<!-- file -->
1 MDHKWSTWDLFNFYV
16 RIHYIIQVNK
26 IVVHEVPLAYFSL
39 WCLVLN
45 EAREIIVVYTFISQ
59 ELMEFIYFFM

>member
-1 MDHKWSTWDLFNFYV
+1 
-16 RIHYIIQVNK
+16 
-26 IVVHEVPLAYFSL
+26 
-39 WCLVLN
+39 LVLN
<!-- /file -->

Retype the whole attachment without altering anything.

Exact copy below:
1 MDHKWSTWDLFNFYV
16 RIHYIIQVNK
26 IVVHEVPLAYFSL
39 WCLVLN
45 EAREIIVVYTFISQ
59 ELMEFIYFFM

>member
-1 MDHKWSTWDLFNFYV
+1 
-16 RIHYIIQVNK
+16 
-26 IVVHEVPLAYFSL
+26 
-39 WCLVLN
+39 LVLN